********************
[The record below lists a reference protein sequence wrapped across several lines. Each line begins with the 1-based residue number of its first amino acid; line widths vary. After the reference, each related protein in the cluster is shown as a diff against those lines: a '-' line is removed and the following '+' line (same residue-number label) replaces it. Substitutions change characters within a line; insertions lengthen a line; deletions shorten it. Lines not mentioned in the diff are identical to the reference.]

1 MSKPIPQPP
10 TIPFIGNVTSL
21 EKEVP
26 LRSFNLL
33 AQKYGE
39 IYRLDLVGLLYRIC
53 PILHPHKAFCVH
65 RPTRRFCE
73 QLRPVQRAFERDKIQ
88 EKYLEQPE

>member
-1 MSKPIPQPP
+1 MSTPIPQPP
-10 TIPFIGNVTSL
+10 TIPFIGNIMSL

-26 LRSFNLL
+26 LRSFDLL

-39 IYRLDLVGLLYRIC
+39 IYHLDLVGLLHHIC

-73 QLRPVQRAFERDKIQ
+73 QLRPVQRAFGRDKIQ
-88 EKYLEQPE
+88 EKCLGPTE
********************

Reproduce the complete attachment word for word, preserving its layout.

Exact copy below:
[The record below lists a reference protein sequence wrapped across several lines. Each line begins with the 1-based residue number of its first amino acid; line widths vary. After the reference, each related protein in the cluster is shown as a diff against those lines: a '-' line is removed and the following '+' line (same residue-number label) replaces it. Substitutions change characters within a line; insertions lengthen a line; deletions shorten it. Lines not mentioned in the diff are identical to the reference.]

1 MSKPIPQPP
10 TIPFIGNVTSL
21 EKEVP
26 LRSFNLL
33 AQKYGE
39 IYRLDLVGLLYRIC
53 PILHPHKAFCVH
65 RPTRRFCE
73 QLRPVQRAFERDKIQ
88 EKYLEQPE

>member
-1 MSKPIPQPP
+1 MSTPIPQPP
-10 TIPFIGNVTSL
+10 TIPFIGNIMSL

-26 LRSFNLL
+26 LRSFDLL

-39 IYRLDLVGLLYRIC
+39 IYHLDLVGLLHHIC

-73 QLRPVQRAFERDKIQ
+73 QLRPVQRAFGRDKIQ
-88 EKYLEQPE
+88 EKCLGPTE